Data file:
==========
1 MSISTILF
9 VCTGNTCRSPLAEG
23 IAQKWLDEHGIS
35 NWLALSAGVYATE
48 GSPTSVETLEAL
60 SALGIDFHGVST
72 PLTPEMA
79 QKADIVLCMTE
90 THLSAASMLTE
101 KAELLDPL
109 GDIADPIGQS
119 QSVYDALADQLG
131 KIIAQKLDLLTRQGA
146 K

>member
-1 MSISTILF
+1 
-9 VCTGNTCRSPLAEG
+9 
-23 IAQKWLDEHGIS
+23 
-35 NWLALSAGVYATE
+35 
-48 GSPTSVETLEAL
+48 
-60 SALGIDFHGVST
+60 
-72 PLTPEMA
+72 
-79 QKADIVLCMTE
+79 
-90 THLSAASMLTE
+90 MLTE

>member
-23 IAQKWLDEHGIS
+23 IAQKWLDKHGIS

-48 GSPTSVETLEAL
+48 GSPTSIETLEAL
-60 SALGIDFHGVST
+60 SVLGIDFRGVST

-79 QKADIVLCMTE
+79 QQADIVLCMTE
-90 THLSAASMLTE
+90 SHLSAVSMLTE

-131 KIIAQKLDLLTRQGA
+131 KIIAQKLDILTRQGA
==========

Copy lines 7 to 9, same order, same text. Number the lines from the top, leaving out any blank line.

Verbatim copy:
72 PLTPEMA
79 QKADIVLCMTE
90 THLSAASMLTE